What is it about?

Crude oil, the raw material for fuels like petroleum and diesel, is stored in large containers. These are called static storage tanks. Crude oils with a high wax content, however, can form wax crystals during storage. To avoid this, the storage tanks used for these crude oils are heated. This is generally done using steam or electric power. To make the heating systems more energy efficient, it is important to study how heat moves within these storage tanks. Heat escapes from a storage tank mainly through the natural movement of air, known as convection. Many studies have explored how heat flows inside storage tanks. But these have considered crude oil to be a typical fluid, which it is not. Crude oil does not follow Newton’s laws of viscosity; hence it is a non Newtonian fluid. In this study, researchers used new theories and models to explain convection within storage tanks. They used the “fractional order theory” with the Maxwell model for non Newtonian fluids and the Cattaneo Vernotte heat transfer model. Their innovative approach offers a more flexible and accurate description of heat flow inside storage tanks.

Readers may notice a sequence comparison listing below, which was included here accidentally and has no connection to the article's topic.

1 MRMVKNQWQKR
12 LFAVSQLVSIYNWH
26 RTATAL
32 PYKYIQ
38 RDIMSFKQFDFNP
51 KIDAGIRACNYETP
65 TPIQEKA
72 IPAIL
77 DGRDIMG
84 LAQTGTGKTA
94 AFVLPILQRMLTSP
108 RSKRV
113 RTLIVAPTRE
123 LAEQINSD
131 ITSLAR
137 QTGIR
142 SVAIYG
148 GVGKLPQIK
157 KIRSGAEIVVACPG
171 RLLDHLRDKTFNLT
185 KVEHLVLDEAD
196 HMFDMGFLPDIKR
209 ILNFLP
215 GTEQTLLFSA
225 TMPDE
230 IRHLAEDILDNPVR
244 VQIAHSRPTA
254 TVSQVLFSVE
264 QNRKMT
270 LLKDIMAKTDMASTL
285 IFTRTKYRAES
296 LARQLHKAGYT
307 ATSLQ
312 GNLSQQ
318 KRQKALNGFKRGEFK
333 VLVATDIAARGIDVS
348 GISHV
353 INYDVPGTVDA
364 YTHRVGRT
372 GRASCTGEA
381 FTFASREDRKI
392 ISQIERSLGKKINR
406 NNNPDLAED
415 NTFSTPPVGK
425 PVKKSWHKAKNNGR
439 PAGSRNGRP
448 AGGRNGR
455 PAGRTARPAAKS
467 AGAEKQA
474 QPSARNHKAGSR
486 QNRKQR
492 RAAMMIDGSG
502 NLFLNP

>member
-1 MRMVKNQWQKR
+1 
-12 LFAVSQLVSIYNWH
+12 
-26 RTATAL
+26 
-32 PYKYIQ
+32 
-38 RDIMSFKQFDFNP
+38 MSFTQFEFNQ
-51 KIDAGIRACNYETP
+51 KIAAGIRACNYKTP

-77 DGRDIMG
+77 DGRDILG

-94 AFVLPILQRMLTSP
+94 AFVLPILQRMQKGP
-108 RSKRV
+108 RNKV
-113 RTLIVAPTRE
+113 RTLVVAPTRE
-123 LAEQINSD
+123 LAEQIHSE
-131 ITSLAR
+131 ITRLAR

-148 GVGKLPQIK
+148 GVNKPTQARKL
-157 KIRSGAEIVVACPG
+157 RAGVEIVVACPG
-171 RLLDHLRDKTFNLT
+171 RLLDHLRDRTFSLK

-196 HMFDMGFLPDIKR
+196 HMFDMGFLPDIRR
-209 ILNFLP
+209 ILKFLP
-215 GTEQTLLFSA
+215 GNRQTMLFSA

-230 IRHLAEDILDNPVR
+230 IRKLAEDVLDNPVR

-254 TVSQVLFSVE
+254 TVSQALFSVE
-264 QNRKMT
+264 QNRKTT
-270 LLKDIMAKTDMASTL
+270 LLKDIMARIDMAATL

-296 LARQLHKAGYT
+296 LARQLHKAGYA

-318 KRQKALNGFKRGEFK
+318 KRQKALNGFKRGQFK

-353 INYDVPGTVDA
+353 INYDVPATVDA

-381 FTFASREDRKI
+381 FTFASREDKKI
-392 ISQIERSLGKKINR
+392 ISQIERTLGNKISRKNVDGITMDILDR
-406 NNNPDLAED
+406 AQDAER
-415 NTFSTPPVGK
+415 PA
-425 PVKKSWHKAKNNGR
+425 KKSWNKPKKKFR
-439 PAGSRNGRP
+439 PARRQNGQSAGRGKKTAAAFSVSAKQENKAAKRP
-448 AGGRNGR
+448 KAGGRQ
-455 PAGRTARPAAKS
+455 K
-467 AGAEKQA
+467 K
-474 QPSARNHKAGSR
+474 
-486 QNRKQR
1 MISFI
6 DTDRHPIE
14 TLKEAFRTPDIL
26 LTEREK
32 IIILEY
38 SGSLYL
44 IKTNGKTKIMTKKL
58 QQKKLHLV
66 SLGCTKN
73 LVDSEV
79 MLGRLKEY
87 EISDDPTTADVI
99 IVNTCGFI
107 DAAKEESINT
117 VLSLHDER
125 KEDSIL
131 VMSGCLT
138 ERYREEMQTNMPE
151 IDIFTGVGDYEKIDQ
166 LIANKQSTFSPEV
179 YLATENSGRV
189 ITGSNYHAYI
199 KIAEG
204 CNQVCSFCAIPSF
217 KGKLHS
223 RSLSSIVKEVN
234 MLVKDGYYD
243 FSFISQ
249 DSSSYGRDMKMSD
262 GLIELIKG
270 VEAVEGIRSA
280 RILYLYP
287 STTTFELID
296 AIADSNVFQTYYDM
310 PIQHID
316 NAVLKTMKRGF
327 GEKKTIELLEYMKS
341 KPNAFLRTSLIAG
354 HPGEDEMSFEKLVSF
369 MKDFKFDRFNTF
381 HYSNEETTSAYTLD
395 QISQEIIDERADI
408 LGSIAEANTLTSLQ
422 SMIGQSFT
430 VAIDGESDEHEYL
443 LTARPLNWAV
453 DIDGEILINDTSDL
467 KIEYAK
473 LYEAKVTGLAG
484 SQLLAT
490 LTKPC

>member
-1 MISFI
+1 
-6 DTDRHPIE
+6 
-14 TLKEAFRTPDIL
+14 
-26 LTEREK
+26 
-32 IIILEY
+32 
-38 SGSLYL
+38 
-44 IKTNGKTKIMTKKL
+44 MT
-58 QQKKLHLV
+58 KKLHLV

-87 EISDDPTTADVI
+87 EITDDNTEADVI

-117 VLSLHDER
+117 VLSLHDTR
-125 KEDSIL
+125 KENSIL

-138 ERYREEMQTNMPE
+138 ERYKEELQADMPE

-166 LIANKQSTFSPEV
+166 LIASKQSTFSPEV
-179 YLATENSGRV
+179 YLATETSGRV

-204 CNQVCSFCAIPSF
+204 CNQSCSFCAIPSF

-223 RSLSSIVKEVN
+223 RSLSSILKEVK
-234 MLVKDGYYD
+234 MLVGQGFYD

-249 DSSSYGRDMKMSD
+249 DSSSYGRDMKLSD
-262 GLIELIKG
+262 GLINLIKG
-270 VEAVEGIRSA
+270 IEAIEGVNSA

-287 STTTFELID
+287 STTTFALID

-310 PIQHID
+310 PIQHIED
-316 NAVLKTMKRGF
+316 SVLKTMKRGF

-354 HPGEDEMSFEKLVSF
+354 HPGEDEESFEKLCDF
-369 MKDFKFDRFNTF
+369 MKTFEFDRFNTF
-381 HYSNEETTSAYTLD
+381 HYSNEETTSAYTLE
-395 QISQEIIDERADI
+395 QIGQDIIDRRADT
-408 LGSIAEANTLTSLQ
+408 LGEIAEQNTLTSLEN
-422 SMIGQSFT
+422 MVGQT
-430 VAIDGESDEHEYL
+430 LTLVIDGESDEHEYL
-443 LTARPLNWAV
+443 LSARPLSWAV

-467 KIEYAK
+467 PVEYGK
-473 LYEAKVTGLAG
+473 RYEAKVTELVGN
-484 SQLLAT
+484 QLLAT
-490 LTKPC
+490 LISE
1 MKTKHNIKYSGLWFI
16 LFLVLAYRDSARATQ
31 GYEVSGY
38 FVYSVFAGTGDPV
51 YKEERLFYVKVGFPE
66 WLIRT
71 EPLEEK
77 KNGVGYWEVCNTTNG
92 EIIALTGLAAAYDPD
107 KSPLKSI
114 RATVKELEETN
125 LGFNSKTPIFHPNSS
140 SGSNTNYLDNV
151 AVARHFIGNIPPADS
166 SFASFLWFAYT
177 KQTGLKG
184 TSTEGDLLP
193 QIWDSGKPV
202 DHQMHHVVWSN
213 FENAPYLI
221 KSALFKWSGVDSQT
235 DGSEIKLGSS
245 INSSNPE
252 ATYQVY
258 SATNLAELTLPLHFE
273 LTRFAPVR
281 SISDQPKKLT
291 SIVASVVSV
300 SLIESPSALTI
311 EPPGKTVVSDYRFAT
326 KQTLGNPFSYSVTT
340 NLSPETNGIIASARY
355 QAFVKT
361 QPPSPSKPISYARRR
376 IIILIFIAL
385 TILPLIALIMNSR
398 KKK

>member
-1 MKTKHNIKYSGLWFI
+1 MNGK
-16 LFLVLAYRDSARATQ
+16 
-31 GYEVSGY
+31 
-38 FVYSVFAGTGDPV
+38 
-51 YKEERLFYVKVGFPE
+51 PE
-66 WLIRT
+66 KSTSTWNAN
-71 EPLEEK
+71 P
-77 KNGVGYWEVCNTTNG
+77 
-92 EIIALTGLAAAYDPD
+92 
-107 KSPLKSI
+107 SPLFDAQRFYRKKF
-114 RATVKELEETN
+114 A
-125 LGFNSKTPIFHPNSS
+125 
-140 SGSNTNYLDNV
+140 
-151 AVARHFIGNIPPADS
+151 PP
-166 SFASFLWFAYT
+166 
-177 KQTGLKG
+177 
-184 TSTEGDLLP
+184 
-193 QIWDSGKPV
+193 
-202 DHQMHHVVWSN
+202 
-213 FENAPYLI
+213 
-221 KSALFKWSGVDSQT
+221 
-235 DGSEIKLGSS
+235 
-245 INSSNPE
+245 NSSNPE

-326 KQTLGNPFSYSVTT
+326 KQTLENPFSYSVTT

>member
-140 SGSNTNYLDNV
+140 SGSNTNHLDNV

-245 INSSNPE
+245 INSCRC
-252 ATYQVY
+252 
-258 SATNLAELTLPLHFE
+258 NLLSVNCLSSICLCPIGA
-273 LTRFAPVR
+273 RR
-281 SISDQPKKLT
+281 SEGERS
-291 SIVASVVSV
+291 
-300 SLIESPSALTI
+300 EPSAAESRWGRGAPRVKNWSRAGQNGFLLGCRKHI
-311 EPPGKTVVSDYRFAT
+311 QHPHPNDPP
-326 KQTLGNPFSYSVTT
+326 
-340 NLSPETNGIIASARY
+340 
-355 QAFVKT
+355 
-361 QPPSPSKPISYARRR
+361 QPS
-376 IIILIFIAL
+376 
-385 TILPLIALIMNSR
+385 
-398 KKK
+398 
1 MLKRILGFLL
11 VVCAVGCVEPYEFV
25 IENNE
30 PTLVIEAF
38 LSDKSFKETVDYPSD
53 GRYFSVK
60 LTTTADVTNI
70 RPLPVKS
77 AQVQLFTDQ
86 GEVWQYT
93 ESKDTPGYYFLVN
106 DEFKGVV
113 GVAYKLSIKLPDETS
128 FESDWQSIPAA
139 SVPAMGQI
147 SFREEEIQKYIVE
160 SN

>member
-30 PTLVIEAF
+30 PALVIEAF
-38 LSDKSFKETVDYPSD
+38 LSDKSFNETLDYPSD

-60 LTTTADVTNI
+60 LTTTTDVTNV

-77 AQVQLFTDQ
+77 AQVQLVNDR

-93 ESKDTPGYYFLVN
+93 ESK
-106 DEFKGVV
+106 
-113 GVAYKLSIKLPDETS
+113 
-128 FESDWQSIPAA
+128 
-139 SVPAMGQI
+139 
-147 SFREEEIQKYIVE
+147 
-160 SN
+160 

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Why is it important?

Most countries still heavily depend on fossil fuels to meet their energy needs. Crude oil is, thus, a major resource. Its storage and transport, however, consumes a lot of energy. So, it is important to make these processes as efficient as possible. This study takes a step forward in that regard. Its findings could lead to the design of more efficient heating systems. KEY TAKEAWAY: There is an urgent need for more efficient ways to store and transport crude oil. This study provides a more accurate approach to study the movement of heat in crude oil storage tanks. It could pave the way towards more efficient storage and transport systems for crude oil.

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This page is a summary of: Study on unsteady natural convection heat transfer of crude oil storage tank based on fractional-order Maxwell model, Physics of Fluids, November 2023, American Institute of Physics,
DOI: 10.1063/5.0172017.
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